The above photograph depicts one of the more well-known republican murals in Northern Ireland. It draws attention to the contentious and murky issue of collusion, that is, the involvement of the state in paramilitary killings, invariably loyalist. Uniquely, this mural also utilises testimony from a loyalist leader, UVF founder member Gusty Spence, to support the long-held republican belief that loyalist paramilitaries are artificial constructs set up by the British government to oppress, harass, and attack Catholics. It is a powerful and well-composed work which combines fine draughtsmanship with a searing political message that has the effect of lodging this most controversial of topics in the mind of the observer.
There is only one problem: the quote is a fabrication.
Well, sort of. It is a deliberate and rather clever misquote. The original, undoctored passage actually reads:
“There was an element of the UVF reconstituted in 1935 and some were covertly enlisted by the Ulster government at a fee of ten shillings a day to promote a sectarian war, which they did do” (Gusty Spence, Roy Garland, p.44)
And for those who don’t take my word for it, here’s a photograph:
The original, unaltered quote is taken from Roy Garland’s authorised biography of Gusty Spence published in 2000. The Gusty Spence speaking to Garland was a very different man from the boisterous militant who had served as the modern UVF’s first leader in the mid 1960s. The Spence of the 1990s worked to disseminate an accessible and purposely non-doctrinaire form of socialism among the Protestant working class which contained at its heart a rejection of “big house unionism” which in the past had worked to stymie cross-community labour politics. Spence here was ruefully recounting the nascent cooperation between the deprived loyalist and nationalist communities of Belfast during the outdoor relief protests of the mid-1930s (meticulously detailed in Paddy Devlin’s thesis Yes We Have No Bananas) which was deliberately and maliciously sabotaged by figures in the unionist establishment who hired former UVF hard men such as “Buck” Alec Robinson and Bobby Moore to shoot Catholics and so foment sectarian conflict1. It is the twisting of this sincere critique of unionist misrule, which came hard to Spence after years of historical fact-finding and questioning of long-held loyalist certitudes while in prison, for the sake of a cheap stab at The Brits, which makes the deliberate misquoting so cynical.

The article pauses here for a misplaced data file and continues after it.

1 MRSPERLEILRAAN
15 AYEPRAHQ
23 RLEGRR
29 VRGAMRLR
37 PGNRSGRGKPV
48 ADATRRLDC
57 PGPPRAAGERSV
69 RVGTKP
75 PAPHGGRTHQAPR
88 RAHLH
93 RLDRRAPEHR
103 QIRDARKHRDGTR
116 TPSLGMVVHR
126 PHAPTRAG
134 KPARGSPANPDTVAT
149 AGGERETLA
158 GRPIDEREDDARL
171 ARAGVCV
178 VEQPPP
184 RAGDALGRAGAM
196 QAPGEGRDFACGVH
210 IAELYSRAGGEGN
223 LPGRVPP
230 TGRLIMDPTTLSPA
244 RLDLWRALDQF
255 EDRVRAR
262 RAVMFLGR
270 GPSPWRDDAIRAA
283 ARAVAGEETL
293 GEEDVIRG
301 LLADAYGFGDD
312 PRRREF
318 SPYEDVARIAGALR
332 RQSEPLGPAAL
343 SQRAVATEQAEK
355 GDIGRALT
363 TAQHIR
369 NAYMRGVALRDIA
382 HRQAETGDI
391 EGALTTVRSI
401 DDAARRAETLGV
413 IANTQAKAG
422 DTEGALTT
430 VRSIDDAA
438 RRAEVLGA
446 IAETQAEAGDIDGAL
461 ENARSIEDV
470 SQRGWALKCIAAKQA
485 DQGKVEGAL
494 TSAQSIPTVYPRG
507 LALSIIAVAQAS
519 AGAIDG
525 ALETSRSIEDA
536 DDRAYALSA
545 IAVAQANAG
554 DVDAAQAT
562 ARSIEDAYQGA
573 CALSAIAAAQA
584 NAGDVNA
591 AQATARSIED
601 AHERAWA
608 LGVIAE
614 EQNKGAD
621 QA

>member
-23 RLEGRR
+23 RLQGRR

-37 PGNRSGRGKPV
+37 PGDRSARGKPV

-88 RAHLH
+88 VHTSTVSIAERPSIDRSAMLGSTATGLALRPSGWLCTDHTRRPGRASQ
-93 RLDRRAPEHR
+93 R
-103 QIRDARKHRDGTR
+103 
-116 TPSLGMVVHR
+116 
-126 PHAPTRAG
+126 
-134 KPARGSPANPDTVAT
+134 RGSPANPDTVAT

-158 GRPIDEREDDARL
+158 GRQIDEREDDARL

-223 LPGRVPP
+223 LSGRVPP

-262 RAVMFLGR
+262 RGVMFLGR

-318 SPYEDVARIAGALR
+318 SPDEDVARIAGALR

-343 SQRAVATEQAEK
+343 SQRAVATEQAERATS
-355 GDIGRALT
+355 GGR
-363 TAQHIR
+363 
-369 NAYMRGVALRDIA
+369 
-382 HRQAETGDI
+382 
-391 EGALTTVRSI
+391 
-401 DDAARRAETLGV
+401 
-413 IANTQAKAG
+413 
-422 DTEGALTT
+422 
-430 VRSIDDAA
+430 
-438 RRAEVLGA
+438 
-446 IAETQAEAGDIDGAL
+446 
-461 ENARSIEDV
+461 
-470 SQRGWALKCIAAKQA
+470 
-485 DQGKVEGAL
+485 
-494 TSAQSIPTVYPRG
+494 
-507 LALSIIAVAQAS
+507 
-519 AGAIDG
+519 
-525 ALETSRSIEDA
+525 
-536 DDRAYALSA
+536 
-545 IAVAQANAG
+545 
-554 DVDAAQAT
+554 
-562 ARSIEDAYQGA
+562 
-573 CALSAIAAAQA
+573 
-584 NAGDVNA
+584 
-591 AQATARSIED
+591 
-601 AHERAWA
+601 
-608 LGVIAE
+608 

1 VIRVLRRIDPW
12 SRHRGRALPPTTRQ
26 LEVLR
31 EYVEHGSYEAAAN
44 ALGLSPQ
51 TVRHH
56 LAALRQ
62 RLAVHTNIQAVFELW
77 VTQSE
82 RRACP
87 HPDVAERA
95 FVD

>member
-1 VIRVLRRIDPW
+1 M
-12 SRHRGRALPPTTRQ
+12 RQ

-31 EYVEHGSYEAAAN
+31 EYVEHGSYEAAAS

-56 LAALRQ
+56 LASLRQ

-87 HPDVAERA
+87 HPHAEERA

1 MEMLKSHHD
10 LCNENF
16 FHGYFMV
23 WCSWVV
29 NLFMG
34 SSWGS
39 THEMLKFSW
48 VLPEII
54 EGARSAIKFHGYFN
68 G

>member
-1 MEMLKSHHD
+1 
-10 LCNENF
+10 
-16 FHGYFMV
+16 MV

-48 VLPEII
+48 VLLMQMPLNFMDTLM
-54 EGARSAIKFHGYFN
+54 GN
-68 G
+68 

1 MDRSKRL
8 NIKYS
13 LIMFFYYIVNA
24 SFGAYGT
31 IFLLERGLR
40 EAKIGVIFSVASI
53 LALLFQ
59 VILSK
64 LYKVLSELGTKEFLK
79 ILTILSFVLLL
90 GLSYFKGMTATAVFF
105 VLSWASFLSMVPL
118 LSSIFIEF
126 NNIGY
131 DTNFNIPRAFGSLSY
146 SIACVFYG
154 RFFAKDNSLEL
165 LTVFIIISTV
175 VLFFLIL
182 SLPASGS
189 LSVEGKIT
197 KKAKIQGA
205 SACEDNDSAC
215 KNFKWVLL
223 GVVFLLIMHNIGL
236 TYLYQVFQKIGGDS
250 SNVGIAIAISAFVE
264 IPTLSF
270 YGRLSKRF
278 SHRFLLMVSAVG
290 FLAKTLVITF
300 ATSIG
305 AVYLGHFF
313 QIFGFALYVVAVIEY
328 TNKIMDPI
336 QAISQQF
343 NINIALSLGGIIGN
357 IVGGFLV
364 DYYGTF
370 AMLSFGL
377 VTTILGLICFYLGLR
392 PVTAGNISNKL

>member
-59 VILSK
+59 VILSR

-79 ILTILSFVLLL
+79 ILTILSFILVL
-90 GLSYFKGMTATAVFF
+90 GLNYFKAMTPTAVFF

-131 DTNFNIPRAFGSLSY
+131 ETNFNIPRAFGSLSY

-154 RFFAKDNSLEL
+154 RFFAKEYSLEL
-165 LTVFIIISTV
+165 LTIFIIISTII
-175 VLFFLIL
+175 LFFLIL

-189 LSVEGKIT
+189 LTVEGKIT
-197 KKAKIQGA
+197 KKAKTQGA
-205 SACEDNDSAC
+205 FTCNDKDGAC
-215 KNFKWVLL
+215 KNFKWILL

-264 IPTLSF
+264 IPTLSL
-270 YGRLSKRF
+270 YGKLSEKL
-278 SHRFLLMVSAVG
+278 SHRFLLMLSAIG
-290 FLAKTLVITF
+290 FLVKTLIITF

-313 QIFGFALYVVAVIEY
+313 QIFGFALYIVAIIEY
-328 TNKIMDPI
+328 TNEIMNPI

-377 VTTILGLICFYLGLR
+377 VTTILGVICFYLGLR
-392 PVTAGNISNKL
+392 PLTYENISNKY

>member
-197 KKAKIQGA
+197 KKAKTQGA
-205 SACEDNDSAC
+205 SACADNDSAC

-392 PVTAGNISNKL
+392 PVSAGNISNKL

Perhaps it could be argued that the relevant dates were omitted for the sake of valuable wall space, but the mural-makers were clearly referring to the present day UVF as the largest cross next to the body bears the inscription “2003”. In any case, it demonstrates the importance of adopting a critical and inquiring attitude when investigating claims of collusion, particularly when made by republicans.
1 Prompted by IRA activity such as attacks on the rail network, figures in the unionist hierarchy secretly commissioned a small number of loyalist gunmen and thugs to attack Catholics, and so force the IRA to switch to defending its nationalist support base (knowing that defenderism would invariably also involve pre-emptive attacks on loyalists). Many years later, one of these gunmen confided that he was paid by William Grant, a shipyard worker turned Unionist MP and a fanatical Protestant, to smash the windows of shops owned by Catholics and attack Catholic traders. Buck Alec told a similar story to Gusty Spence. The strategy worked.